If you want to use the same semantic type for different base types, e.g. doubles and integers you must override the corresponding IsValid function. The value is sent is a ref-parameter to the IsValid function to allow this function to adjust the value.

As you see you can also provide a customized error message. This is used as the message returned in exceptions and can be accessed in code. Other members can be added to be accessed from the Semantic property of the Double<T> or Integer<T> which returns an instance of the SemanticType.

Data-binding in WPF

To support direct use as binding sources in WPF binding sources, the semantic types have custom type converters. This means that you can use properties of Double<TSemantic> just like double in bindings. Additionally you can bind to the other properties of the SemanticType through the Semantic property. Perhaps you want to provide Maximum and Minimum values to be used in a slider control? Or a default value?

Performance

Obviously semantic types cannot be as performant as ordinary built-in primary types, but remember that support for validation is included and you are fault-proofing you code. I included a simple benchmark test creating and manipulating array items. On my computer a typical result was the following in Release mode without debugging:

Result for 1000000 iterations:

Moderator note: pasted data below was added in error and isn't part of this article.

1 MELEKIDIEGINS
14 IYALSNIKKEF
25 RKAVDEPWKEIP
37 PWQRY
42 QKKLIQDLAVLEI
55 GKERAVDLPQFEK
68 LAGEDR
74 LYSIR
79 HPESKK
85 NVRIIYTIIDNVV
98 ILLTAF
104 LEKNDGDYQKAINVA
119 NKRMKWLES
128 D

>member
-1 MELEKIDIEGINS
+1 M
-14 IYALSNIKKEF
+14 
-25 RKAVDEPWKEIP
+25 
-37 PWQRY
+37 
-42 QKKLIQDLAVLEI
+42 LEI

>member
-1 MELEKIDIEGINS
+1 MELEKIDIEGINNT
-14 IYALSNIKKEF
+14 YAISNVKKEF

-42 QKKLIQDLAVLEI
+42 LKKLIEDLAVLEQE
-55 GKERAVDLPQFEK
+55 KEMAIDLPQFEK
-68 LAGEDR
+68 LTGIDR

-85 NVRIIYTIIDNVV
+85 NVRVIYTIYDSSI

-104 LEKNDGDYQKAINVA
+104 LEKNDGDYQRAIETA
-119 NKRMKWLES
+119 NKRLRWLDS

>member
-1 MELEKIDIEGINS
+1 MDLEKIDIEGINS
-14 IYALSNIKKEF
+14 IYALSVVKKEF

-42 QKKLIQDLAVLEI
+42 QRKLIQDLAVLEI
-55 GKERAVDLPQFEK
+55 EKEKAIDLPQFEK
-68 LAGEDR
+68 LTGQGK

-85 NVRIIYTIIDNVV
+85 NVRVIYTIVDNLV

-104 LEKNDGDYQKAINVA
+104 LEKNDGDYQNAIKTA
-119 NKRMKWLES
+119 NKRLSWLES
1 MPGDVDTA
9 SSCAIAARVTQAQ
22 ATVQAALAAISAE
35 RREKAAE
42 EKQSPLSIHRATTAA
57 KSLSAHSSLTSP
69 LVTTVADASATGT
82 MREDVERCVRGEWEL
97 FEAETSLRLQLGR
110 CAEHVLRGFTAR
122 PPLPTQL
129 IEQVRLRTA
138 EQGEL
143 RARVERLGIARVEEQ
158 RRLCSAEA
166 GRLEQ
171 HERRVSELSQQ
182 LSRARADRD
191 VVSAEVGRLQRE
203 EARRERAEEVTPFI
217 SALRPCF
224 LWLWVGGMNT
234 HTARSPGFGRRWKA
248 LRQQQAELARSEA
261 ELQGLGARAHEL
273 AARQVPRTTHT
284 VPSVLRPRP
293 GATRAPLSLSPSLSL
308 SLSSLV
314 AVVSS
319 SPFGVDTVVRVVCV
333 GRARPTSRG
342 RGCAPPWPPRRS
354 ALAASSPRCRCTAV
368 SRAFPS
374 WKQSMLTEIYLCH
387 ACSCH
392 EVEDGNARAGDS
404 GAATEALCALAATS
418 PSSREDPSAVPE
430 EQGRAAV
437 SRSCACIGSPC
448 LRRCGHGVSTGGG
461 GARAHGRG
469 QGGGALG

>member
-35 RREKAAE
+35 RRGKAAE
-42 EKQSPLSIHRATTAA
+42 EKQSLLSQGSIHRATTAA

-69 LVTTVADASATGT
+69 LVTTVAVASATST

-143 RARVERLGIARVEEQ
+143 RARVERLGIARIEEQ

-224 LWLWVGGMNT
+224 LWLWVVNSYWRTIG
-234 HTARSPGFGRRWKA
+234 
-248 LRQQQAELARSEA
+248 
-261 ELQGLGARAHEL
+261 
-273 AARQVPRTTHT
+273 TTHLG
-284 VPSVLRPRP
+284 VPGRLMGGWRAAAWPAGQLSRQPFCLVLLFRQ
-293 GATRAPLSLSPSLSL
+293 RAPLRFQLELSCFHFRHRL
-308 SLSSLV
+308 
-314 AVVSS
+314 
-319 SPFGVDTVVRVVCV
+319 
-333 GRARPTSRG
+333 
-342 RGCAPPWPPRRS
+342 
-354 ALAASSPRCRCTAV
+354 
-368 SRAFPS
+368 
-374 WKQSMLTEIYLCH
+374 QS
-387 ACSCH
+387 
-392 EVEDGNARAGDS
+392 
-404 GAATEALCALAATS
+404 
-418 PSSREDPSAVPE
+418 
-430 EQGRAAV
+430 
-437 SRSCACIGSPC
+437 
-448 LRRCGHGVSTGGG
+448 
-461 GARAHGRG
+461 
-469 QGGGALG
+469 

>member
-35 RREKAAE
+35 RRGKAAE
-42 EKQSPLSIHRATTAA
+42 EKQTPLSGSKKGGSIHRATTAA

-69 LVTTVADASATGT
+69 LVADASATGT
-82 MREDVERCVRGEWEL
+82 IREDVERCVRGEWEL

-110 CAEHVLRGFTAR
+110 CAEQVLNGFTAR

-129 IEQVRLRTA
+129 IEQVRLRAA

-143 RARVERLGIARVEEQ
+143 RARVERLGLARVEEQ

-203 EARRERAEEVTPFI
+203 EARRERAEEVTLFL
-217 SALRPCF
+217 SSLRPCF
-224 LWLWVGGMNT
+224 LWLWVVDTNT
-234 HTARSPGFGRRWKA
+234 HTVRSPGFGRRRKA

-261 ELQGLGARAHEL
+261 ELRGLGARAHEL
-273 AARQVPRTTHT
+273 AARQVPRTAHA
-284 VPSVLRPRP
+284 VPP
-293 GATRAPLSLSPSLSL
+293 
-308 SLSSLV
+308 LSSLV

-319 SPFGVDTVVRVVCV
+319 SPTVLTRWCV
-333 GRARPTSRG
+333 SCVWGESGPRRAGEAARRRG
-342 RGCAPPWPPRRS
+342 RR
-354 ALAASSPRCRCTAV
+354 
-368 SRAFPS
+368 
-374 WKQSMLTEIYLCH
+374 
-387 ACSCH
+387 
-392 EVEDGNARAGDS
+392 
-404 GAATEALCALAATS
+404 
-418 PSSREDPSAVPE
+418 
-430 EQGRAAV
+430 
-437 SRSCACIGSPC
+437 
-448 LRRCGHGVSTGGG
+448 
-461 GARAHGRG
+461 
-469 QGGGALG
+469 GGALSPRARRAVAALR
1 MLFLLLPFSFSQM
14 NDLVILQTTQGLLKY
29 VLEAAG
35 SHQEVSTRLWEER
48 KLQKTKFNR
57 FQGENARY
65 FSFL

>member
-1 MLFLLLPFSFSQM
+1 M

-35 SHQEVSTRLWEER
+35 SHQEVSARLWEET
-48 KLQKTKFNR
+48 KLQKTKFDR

Double:   4 ms
Semantic: 15 ms
ByRef:    166 ms

As you see the raw manipulating of semantic type (Double<T>)  takes about 4-5 times more time than an ordinary double in this particular case where you do not much else. This must of course be considered if you have heavy number-crunching applications. However, in ordinary application where you do a lot other stuff this should be insignificant. Also remember that the memory consumption of the data does not increase a single bit by using the semantic alternative.

For comparison I also included a test with a simple "semantic" ByRef type, i.e. a class that contains a value. As you see, initiating and manipulating data in such way is much slower and of course consumes a lot more memory space. 

Support for other data types

I provided support for Integer, Double and String here which should be sufficient for many ordinary applications. To support other data types, such as long, there is also a generic Data<TData,TSemantic> type included. To use this you must simply implement a TSemantic class that implements the ISemanticType<TData> interface. See examples in the provided code.

Points of Interest

Low memory consumption using value-types structs

All semantic types are value-type structs with a single instance variable storing the value. This means that the do not consume more bytes in memory than the encapsulated base type. Compared to solutions which use class-types this reduces memory consumption and pressure on the garbage collector. The semantic value-types are immutable in the same sence as ordinary primitive types (passed by value).

Custom type converters for generic types